3. On the epistemological side there’s a similar move from the true, “Science is our best way of knowing,” to the highly problematic, “Science is our only way of knowing.” Such inferential leaps are all too familiar, but surely they are not mere mistakes on Rosenberg’s part. His texts in the philosophy of science are admirably clear and carefully reasoned introductions to many of the subjects he addresses in An Atheist’s Guide. The main disappointment of this book is that it seems to have been written by someone else! Writing, or trying to write, for a popular audience, one cuts all kinds of philosophical corners, and we see this going on left and right in An Atheist’s Guide. Yet it often seems that the wrong corners have been cut and that the effect on the philosophically innocent reader might well be the opposite of what Rosenberg intends: to instill the idea that the implications of taking science seriously are simply crazy. (I’m tempted to blame some editor’s notion of what’s appropriate for a book buying public.)
4. Along the way I’ve complained about Rosenberg’s strategy of reasoning from the fact that nothing in the reality known to science precisely answers to a familiar human concept, e.g., meaning, freedom, purpose, to the conclusion that that concept applies to nothing and should be eliminated from serious thought about the world. Why in at least some of these cases isn’t it more reasonable to regard our concepts as being corrected and revised by science and thus accorded their secure place in the world? We need not suppose that our pre-scientific concepts are infinitely malleable, but it’s hard to accept that they cannot sometimes be retained in versions improved by the encounter with science. And this is especially hard to accept in instances where the concepts at issue are adaptations that enable us to navigate the natural or social environment. But, of course, if all the facts are facts of (and not just fixed by) physics, there’s no place for such things in reality.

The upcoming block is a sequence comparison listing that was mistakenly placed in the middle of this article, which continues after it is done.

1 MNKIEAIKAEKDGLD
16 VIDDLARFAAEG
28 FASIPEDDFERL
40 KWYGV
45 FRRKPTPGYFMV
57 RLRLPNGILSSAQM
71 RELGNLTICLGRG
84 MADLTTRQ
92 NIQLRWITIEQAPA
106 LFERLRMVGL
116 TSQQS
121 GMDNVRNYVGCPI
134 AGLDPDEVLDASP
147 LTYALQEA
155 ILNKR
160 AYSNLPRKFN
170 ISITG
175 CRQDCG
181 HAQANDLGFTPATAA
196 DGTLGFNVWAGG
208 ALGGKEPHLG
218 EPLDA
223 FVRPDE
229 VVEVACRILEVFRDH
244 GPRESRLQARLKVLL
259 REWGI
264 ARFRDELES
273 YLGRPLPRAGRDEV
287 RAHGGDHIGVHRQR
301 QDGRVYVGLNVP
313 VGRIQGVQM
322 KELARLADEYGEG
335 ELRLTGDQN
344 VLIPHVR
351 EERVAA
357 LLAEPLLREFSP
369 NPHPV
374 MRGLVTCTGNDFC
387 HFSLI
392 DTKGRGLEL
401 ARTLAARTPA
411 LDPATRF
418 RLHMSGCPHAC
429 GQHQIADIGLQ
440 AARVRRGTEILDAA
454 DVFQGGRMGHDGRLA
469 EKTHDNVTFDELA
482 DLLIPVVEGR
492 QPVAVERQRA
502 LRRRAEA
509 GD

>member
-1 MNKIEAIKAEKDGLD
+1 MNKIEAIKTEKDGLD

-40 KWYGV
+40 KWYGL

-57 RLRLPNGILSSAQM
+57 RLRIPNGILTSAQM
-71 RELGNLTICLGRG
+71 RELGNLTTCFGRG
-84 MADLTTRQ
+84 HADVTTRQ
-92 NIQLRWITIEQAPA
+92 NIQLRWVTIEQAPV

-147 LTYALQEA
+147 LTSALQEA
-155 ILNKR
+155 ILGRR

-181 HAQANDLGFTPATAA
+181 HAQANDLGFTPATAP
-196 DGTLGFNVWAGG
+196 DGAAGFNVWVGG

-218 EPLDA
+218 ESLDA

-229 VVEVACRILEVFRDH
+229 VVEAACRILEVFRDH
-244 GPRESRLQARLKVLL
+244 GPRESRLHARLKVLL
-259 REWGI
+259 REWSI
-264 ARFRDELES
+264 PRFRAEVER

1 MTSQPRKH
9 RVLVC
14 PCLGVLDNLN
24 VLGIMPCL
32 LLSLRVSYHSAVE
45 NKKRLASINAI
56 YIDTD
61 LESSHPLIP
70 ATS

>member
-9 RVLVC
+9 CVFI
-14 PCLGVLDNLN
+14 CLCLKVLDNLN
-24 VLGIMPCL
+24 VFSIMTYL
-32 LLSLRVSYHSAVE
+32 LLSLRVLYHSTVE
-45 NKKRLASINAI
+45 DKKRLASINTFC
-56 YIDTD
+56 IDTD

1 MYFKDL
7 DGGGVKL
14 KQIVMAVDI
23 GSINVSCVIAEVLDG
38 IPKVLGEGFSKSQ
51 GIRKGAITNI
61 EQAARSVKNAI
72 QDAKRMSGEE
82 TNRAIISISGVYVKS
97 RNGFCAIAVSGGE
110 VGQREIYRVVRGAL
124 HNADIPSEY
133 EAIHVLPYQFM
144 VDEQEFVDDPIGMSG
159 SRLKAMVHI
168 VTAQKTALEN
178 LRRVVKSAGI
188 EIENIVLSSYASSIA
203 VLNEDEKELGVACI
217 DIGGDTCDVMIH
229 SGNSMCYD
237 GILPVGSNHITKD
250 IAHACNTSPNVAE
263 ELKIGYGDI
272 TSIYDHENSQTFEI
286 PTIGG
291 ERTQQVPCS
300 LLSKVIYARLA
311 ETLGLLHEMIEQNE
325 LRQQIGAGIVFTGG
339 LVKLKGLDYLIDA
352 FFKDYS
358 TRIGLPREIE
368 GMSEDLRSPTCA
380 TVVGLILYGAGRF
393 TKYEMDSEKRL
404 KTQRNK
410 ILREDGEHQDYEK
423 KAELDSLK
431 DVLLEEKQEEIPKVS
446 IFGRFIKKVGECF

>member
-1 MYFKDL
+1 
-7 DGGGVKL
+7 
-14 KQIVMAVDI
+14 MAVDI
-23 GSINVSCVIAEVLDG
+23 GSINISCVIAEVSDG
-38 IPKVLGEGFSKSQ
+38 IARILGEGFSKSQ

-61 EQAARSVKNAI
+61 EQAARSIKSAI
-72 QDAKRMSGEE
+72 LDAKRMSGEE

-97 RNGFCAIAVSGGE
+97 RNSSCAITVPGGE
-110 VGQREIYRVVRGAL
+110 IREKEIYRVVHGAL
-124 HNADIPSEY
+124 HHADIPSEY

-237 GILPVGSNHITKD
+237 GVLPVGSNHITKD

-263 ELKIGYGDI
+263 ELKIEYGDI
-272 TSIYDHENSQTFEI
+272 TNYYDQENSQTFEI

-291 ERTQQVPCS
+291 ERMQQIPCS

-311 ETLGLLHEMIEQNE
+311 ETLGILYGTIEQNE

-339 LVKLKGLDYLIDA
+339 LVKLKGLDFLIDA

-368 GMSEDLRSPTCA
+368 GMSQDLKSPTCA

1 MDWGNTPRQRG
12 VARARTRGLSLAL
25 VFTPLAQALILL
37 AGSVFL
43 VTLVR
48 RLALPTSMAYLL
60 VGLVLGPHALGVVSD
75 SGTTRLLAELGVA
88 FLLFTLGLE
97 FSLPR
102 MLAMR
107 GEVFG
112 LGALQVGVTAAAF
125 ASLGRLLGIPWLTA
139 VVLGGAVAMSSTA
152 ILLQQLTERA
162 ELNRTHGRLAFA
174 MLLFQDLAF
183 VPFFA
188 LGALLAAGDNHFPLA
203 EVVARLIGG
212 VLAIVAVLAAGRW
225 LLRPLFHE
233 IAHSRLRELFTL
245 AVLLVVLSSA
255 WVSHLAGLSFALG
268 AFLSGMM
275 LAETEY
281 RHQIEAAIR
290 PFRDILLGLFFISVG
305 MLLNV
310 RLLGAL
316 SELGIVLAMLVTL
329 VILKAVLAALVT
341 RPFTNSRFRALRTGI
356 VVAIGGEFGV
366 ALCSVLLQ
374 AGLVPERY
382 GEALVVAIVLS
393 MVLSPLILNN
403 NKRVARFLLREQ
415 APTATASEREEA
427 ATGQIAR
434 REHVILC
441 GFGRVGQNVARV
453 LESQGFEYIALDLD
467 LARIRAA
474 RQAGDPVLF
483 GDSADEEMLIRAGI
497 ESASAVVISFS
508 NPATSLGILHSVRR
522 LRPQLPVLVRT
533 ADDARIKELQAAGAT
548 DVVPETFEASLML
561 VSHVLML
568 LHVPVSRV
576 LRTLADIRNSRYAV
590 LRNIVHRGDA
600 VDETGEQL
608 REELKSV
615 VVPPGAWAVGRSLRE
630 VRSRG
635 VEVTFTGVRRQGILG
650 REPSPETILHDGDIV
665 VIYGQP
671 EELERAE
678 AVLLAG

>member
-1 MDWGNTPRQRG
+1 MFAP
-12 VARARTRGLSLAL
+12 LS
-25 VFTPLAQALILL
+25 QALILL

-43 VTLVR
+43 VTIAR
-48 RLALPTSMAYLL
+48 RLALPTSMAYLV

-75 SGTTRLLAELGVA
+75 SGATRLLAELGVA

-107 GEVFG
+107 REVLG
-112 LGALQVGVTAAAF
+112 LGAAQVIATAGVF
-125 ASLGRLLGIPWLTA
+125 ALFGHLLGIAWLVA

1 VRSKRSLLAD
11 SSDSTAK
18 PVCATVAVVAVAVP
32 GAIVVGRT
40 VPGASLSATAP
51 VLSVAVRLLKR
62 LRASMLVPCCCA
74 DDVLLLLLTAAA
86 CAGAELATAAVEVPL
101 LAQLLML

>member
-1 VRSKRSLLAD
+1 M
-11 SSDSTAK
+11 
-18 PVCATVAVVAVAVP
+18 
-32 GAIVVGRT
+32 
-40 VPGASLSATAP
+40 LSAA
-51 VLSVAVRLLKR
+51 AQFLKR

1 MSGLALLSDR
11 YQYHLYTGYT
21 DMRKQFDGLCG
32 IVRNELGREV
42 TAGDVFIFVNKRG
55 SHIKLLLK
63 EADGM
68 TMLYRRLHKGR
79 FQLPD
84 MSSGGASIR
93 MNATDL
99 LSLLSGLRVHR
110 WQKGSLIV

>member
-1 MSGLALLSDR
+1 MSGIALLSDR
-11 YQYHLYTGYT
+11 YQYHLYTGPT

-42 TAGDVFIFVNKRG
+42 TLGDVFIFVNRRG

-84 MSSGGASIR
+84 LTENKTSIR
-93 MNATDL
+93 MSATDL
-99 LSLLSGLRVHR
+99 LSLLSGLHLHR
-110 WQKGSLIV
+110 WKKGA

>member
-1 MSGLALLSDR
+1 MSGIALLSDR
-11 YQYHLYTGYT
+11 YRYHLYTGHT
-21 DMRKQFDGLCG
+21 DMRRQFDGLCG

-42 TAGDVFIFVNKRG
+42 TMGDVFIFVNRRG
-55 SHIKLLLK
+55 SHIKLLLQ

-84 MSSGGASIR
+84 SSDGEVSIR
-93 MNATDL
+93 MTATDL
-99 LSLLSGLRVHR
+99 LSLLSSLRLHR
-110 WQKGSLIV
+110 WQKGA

Here it’s worth pointing out Rosenberg’s reliance on folk-philosophical conceptions as though they are in perfectly good order. For example, he regularly tells us that since science shows that human behavior is causally determined, we are not free. But, of course, this is valid only with the addition of the premise that no causally determined action can be free. That premise remains unreflectively embraced by many, including many of the scientifically well-informed, and it might be true. The centuries of philosophical attack on it may be misguided. But the mere fact that this seems simply obvious to so many is no more a good reason to accept it than, say, the still-popular belief that heavy objects fall faster than light objects…or that our choices cause our actions.
5. An abiding question is about the supposed connection of all this—Rosenberg’s radically eliminative materialism—to atheism. Does he think that run of the mill naturalistic philosophers, engaged in the project of trying to explain how mind, rationality, meaning, purpose, freedom, and so on might fit into the physical universe best known by way of the sciences are some sort of crypto-theists, clinging to concepts that make sense only if there is a God? It would be interesting to see a case for that. (Perhaps Rosenberg and folks like Al Plantinga are on the same page: if no God then no meaning, no rationality, etc.) Insofar as anything like this appears in An Atheist’s Guide to Reality, it seems to be no more than one more fast inference, this one from the fact that there is no purpose in nature to the further claim that there is no purpose for nature. (For Rosenberg the claim that there is no purpose in nature encompasses not just the obvious fact that there is no final causation in nature, that evolution’s trajectory is blind, and that the etiology of human action is entirely a matter of efficient causation, but the not at all obvous claim that human beings do not really do things for reasons, i.e., that beliefs and desires are not the causes of behavior.)